Noted on Romenesko this morning that Newsday and The Atlanta Journal-Constitution also pulled “Doonesbury” this week.


  4. rachellane9 September 14, 2011 at 6:05 pm #

    I agree with the other comments on this topic. I think that not running the ad made them seem cowardly. I also think that papers, just like any other business, need to make hard decisions that arent going to please everyone all of the time. I think that since it is a comic strip people may tend to not take it as seriously if it were a article written about the topic. I also agree that Palin has done herself a disjustice by making her campaigns and her whole governmental opinions about anything into sort of a joke. By having her own reality show has really given her the image that she isnt really serious about the government. I think that this comic strip, if it were published, would of course offend some people but i think it would also give some people another look on Palin and another look at the issues being discussed that maybe they never knew were happening.

  5. jcorona0108 September 14, 2011 at 10:30 pm #

    I am going to go head and agree with the comets above. I don’t think/believe the paper should have pulled the strip. It’s a cartoon strip; people would probably overlook it anyway. As for Palin, she made herself a public figure by agreeing to be on a TV that documents her life. I think that the paper did just not want to deal with the consequences that could potentially arise; such as reader agreeing with the strip or some finding it offensive.

  6. sarahyama September 15, 2011 at 8:44 am #

    This would be different if it were a news story. But it’s not and as Steve said we can not hold artists to journalistic standards. that being said, it bothers me that this is some type of pr/ad/exposure ploy as well. Buy an ad!
    That being said, I would run the strip. Angering political leaders is no reason not to run something. A newspaper makes people angry probably everyday.
    as far as remembering the strip? People will remember it now after all the play this is getting. Ill probably try and find the connection when the book finally does come out. I’m sure many other people will as well.

  7. Samantha Storms September 16, 2011 at 9:23 pm #

    I am going to have to agree…the standards are different and I do believe that the information is already out there so they have nothing to loose by running the stripe at this point. It is situations like this that challenge people’s behavior, especailly people in the public eye.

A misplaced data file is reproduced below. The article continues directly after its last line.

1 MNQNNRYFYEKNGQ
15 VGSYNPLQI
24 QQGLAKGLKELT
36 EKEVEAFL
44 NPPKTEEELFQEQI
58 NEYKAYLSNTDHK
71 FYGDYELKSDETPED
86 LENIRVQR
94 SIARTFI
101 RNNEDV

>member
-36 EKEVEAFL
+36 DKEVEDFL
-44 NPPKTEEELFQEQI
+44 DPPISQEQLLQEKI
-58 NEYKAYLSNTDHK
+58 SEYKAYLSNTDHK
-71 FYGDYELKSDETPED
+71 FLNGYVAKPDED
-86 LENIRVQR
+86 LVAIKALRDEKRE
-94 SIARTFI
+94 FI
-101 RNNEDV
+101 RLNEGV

8. kise5805 September 17, 2011 at 4:13 pm #

    I too, agree with all of the above comments. I was not in class Tuesday, but like Sarah said, we cannot hold artists to journalist’s standards. If it were an article or a column or something of that nature, it would be a completely different story.

    There are so many comics in newspapers that aren’t about political figures or issues, that still tend to offend people. It’s almost impossible nowadays to avoid offending at least one group of people.

    So, I would take a chance and run the strip. Especially because I found it interesting that in Steve’s case, he regretted not running the comic, and made a rule to run all controversial strips afterward.

  9. ryanhalligan September 19, 2011 at 8:39 pm #

    Honestly I don’t see a problem with their decision to not run the comic. It is the newspapers choice to do as they wish. It is not censorship because there is no way the government can tell the media what they can or can not publish or run. The editor of the paper didn’t agree with the comic so with his power within the paper, he chose not to run it. There is absolutely nothing wrong with him pulling the comic.

  10. brandoncary23 September 28, 2011 at 8:45 pm #

    I see nothing wrong with pulling the comic strip or running it. After all it is the newspaper itself that decides what they run. In my opinion the source is a shaky one and journalists are not supposed to report here-say and gossip. That alone is reason enough for a paper to not run the comic strip.

  11. Elena Harrington-- Media Relations October 19, 2011 at 11:12 am #

    The Chicago Tribune has the right to choose what does and does not meet the standards they strive to implement. There is no censorship of the content of “Doonesbury,” it is simply the choice of the Tribune staff to not publish pieces which are not factually verified regardless of which medium the information is shared in.